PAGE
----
History of the Universal Declaration of Human Rights

In the Preamble to the Charter of the United Nations, it is stated that the Peoples of the United Nations are determined “to reaffirm faith in fundamental human rights, in the dignity and worth of the human person, in the equal rights of men and women and of nations large and small.”

This theme is amplified by Article 55 of the Charter which emphasizes the importance of the promotion of “universal respect for, and observance of, human rights and fundamental freedoms for all without distinction as to race, sex, language, or religion” for “the creation of conditions of stability and well-being which are necessary for peaceful and friendly relations among nations based on respect for the principle of equal rights and self-determination of peoples.”

According to a UN history of the Universal Declaration, “World leaders decided to complement the UN Charter with a road map to guarantee the rights of every individual everywhere. The document they considered, and which would later become the Universal Declaration of Human Rights, was taken up at the first session of the General Assembly in 1946.”

Article 68 of the Charter obliged the United Nations Economic and Social Council (ECOSOC) to “set up a commission or commissions for the promotion of human rights.”ECOSOC is one of the six main organs of the United Nations established by Article 7 of the UN Charter and “is the principal body for coordination, policy review, policy dialogue and recommendations on economic, social and environmental issues, as well as for implementation of the internationally agreed development goals.”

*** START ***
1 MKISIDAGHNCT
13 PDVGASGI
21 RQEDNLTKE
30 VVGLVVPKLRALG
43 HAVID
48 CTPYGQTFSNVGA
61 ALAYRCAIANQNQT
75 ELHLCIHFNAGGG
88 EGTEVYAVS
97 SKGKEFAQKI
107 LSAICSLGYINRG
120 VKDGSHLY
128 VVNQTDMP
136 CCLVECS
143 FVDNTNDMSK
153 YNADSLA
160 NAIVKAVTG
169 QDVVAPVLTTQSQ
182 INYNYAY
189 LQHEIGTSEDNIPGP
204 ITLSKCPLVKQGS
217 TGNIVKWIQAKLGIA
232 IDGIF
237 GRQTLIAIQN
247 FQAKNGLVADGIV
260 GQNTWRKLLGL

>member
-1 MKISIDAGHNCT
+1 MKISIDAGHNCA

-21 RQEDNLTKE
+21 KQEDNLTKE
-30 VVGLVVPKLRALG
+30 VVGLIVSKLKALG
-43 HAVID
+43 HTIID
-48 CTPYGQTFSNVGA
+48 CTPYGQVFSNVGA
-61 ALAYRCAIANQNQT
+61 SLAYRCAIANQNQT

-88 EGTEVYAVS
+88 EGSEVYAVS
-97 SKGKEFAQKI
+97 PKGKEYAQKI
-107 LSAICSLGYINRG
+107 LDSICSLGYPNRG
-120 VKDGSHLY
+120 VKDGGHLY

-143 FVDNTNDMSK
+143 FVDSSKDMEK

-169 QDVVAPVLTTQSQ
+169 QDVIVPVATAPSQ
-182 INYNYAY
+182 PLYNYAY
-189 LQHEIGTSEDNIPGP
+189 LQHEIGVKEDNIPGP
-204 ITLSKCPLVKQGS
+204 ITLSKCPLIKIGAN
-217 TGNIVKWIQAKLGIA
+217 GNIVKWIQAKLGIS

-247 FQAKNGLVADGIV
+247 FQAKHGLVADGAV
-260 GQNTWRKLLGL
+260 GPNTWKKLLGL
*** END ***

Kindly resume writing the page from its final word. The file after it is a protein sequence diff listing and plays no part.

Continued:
In 1946, ECOSOC established the United Nations Commission on Human Rights (now called the Human Rights Council) as a subsidiary body “to weave the international legal fabric that protects our fundamental rights and freedoms.” At its first session in 1947, the Commission established a drafting committee to begin drafting an International Bill of Human Rights. The drafting committee originally consisted of Eleanor Roosevelt of the USA, Pen-Chun Chang of China and Charles Malik of Lebanon. Later that year the drafting committee was expanded to include representatives from Australia, Chile, France, the Soviet Union and the United Kingdom. The task of formulating a preliminary draft was given to John Humphrey, Director of the UN Secretariat’s Division for Human Rights, from Canada.

In May,1948, the drafting committee submitted a report to the Commission containing a draft International Declaration of Human Rights and a draft International Covenant of Human Rights. The Commission adopted the draft Declaration 12 votes in favour and 4 abstentions (Byelorussian SSR, Ukrainian SSR, USSR and Yugoslavia) and submitted a report to ESOSOC. On August 26, 1948, members of ESOSOC adopted a resolution without vote, transmitting the draft Declaration of Human Rights to the General Assembly.